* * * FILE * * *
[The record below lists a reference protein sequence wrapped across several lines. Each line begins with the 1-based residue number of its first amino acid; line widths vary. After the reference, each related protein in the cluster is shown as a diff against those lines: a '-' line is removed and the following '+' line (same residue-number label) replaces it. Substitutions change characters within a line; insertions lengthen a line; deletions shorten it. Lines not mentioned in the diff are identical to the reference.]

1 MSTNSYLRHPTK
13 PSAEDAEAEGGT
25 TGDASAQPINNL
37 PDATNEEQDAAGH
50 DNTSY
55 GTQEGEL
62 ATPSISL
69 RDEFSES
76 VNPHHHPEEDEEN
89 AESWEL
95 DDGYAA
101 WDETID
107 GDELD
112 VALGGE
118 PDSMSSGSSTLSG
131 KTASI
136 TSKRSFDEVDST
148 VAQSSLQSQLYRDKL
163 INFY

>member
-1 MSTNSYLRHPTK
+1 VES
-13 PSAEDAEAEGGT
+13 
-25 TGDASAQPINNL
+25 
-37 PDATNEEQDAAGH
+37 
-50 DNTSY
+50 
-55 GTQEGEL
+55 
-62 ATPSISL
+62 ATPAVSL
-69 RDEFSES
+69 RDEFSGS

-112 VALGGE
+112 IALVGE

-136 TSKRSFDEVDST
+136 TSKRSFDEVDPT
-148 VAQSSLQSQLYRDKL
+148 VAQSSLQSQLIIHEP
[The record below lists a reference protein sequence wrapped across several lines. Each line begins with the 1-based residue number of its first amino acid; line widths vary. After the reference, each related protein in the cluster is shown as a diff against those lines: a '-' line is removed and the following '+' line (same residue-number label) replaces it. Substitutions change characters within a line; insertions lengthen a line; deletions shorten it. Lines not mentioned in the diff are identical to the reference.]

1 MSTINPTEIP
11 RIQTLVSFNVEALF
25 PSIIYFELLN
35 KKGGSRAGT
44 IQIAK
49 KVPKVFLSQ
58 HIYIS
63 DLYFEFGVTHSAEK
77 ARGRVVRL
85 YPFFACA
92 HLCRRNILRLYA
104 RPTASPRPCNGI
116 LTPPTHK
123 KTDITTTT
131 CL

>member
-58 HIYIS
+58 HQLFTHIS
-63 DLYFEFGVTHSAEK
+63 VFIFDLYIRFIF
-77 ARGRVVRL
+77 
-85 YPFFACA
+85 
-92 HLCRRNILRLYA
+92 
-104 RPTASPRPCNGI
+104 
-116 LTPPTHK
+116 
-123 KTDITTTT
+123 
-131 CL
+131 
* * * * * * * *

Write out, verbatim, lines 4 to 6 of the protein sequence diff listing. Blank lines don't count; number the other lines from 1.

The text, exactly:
25 TGDASAQPINNL
37 PDATNEEQDAAGH
50 DNTSY